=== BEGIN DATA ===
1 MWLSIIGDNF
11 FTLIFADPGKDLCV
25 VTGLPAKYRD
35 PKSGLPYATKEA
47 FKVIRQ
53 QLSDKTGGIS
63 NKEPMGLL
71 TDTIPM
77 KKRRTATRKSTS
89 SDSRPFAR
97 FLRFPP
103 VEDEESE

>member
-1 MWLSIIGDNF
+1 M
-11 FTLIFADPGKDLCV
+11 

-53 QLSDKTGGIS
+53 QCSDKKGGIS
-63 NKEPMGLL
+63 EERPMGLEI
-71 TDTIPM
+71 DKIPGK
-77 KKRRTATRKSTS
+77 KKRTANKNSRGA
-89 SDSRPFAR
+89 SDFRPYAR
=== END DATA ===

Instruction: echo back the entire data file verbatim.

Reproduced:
1 MWLSIIGDNF
11 FTLIFADPGKDLCV
25 VTGLPAKYRD
35 PKSGLPYATKEA
47 FKVIRQ
53 QLSDKTGGIS
63 NKEPMGLL
71 TDTIPM
77 KKRRTATRKSTS
89 SDSRPFAR
97 FLRFPP
103 VEDEESE

>member
-1 MWLSIIGDNF
+1 M
-11 FTLIFADPGKDLCV
+11 

-53 QLSDKTGGIS
+53 QCSDKKGGIS
-63 NKEPMGLL
+63 EERPMGLEI
-71 TDTIPM
+71 DKIPGK
-77 KKRRTATRKSTS
+77 KKRTANKNSRGA
-89 SDSRPFAR
+89 SDFRPYAR